|Birth: ||Jul. 28, 1881|
|Death: ||Mar. 6, 1974|
Clarence Garfield Baker was the second son of Alcinous and Emily (Calvin) Baker.
Nov 4 1910: he married (1) Olive (Mills) Billman, born Aug 25, 1879, at Campbellstown, Ohio, with one daughter by first husband, Joseph Lee Billman, born Apr 1, 1877, in Eldorado, Ohio and died Jan 1905.
CHILDREN of Clarence and Olive (Mills)(Billman) Baker:
1. Hester (Billman) Baker b. Feb 20, 1905 at New Paris, O, adopted
2. Harold Calvin Baker b. Oct 18, 1911 at Plymouth, Indiana
3. Rosamond b. Apr 28, 1915 at Batavia, Illinois
Olive was a loyal, faithful wife during the many years of service which Clarence rendered to his church and community. She died Sep 24, 1968 in the Baptist Nursing Home in Zionsville, Indiana.
Clarence graduated from Hiram University in 1908, and while there commenced his distinguished career in the ministry and social service, preaching at Stow, Hubbard, and Mogadore, Ohio. Then from 1908-10 at New Paris, Ohio, and 1910-12 at Plymouth and Culver, Indiana, while studying in Chicago and one year at Douglas Park, Chicago and two years at Batavia, Illinois. He got his M.A. in Sociology and Economics from Chicago University in 1914. Then he served the West Park Christian Church in western Indianapolis from 1915-23. Close to it, he built and established a local community center-- Hawthorne House, of which he was superintendent for 25 years until 1948.
Quoting from the National Bulletin of the Association of Church Social Workers of October 1952:
"The Rev. Clarence G. Baker of Indianapolis is president of the Indiana Association of Church Social Workers. He helped to establish the association nationally eighteen years ago, and served as a member of the committee on standards in church social service."
"In Indianapolis, which has been his home of nearly forty years, Mr. Baker is a symbol of Christian commitment to social work and is recognized as an 'elder statesman' among settlement workers.-- Few of Mr. Baker's friends know that his first aspiration was for missionary service in China but the door was closed because of weak eyes."
So Clarence went to Plymouth to preach, and to take the graduate work at Chicago University. There he met Dr. Charles Henderson, professor of practical sociology, and chaplain of the university. Catching Dr. Henderson's outlook, Clarence sought "a church through which he could help to meet both the social and spiritual needs of working people."
He found West Park Christian Church serving a community of factory workers in the midst of the industrial west side of Indianapolis. The church grew during the eight years of his ministry, from 300 to 700 members. Clarence published, weekly, the "West Side Messenger." This gave him a vehicle for religious and community organization work. Circulation was from 3000-6000. Clarence left W. Park Church in 1923 and refused the powerful KKK of his area who offered him a gift check for $4000 for Hawthorne House, with one condition: that they be permitted to meet in it.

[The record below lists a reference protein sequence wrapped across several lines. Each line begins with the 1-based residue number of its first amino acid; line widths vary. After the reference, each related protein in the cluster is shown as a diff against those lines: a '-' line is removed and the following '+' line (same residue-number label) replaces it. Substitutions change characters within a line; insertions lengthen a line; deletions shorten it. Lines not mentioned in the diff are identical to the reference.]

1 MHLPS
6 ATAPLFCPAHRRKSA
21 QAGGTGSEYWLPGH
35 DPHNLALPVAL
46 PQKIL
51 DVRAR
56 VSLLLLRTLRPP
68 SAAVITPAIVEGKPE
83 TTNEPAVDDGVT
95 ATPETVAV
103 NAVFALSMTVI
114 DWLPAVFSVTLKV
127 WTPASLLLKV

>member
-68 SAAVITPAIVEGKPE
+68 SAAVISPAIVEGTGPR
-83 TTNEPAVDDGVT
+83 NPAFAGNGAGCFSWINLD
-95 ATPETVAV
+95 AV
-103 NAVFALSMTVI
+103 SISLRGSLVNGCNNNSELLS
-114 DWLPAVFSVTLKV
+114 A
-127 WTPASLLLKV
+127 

At one point, Clarence rallied the community to prevent a railroad from splitting the community area.
For twenty-five years (from 1923) Clarence and Hawthorne House were inseparable in the minds of Indianapolis people. The community house acquired an entire block with three buildings. Mr. Baker was instrumental in the building of George Washington High School for the area and in obtaining Hawthorne Park, a city playground and the Little Eagle Creek Park.
He pioneered in the Indianapolis Council of Social Agencies, in the local chapter of A.A.S.W. (National), and in the local federation of settlements. It was Mr. Baker who compiled the list of church related agencies in Indiana.
When his wife Olive's illness required nursing home care, Clarence entered the Lenoir Home at Columbia, Missouri. But he longed for Indianapolis, and so returned, working again in service to the Indianapolis Council of Churches. As vision deteriorated further, he entered the Emily Flynn Home in Marion, Indiana.
Then reassured that his vision had stabilized, Clarence remarried, a widow, Mary Ruth Beals, on Nov 30, 1969, at Metairie, New Orleans, Louisiana.
They had many interests and ideals in common, and hoped to do some traveling. Clarence had at one time conducted tours, and was familiar with the midwest and the great parks of our nation. But, alas, the traveling soon proved impossible due to his increasing frailty.
In spite of constant care his physical condition steadily deteriorated through 1971 and 1972. In a nursing home in Indianapolis, Clarence died Mar 6, 1974.
In keeping with his spirit of service to his fellow men, Clarence bequeathed his body to the local medical center, the remains to be later cremated, and buried in 1976, in Crown Hill Cemetery, Indianapolis-- the first and only family member known to do this.
From Mary Ruth Baker after C.G.B.'s death: "I had a note from the Hawthorne House Director the other day and he said 'Rev. Baker's most remembered quote, "Serving as the fence at the top of the precipice and not the ambulance at the foot of the hill" exemplifies the community action we on the Westside can best carry forth as an inheritance from this selfless individual.'"
ref: extracts from a manuscript by Donald H. Baker.
Alcinous Baker (1847 - 1934)
Emily Calvin Baker (1857 - 1953)
Willard Alcinous Baker (1879 - 1957)*
Clarence Garfield Baker (1881 - 1974)
Lura Irene Baker Snyder (1886 - 1979)*
Note: burial this cemetery: Apr 17,1975
Crown Hill Cemetery
Plot: Sec: 223, Lot: 463
Created by: Roger Milford
Record added: Feb 05, 2008
Find A Grave Memorial# 24424641
Added: Nov. 18, 2012